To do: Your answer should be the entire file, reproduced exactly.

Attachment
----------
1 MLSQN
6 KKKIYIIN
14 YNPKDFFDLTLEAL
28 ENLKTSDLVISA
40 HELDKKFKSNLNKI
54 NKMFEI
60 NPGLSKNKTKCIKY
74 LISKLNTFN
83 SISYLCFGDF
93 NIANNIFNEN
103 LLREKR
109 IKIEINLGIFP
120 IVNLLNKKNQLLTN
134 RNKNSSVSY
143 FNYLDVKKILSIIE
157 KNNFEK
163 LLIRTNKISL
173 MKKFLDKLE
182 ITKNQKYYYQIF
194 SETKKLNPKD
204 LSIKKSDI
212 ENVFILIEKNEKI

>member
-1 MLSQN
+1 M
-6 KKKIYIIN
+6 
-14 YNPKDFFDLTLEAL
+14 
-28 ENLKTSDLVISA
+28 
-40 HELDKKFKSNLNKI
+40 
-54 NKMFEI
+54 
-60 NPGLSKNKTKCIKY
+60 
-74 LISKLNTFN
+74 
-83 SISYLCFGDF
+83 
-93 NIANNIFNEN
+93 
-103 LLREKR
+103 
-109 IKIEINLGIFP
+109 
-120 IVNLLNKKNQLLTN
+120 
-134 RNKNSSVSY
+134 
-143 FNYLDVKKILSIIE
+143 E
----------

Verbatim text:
1 MLSQN
6 KKKIYIIN
14 YNPKDFFDLTLEAL
28 ENLKTSDLVISA
40 HELDKKFKSNLNKI
54 NKMFEI
60 NPGLSKNKTKCIKY
74 LISKLNTFN
83 SISYLCFGDF
93 NIANNIFNEN
103 LLREKR
109 IKIEINLGIFP
120 IVNLLNKKNQLLTN
134 RNKNSSVSY
143 FNYLDVKKILSIIE
157 KNNFEK
163 LLIRTNKISL
173 MKKFLDKLE
182 ITKNQKYYYQIF
194 SETKKLNPKD
204 LSIKKSDI
212 ENVFILIEKNEKI

>member
-1 MLSQN
+1 M
-6 KKKIYIIN
+6 
-14 YNPKDFFDLTLEAL
+14 
-28 ENLKTSDLVISA
+28 
-40 HELDKKFKSNLNKI
+40 
-54 NKMFEI
+54 
-60 NPGLSKNKTKCIKY
+60 
-74 LISKLNTFN
+74 
-83 SISYLCFGDF
+83 
-93 NIANNIFNEN
+93 
-103 LLREKR
+103 
-109 IKIEINLGIFP
+109 
-120 IVNLLNKKNQLLTN
+120 
-134 RNKNSSVSY
+134 
-143 FNYLDVKKILSIIE
+143 E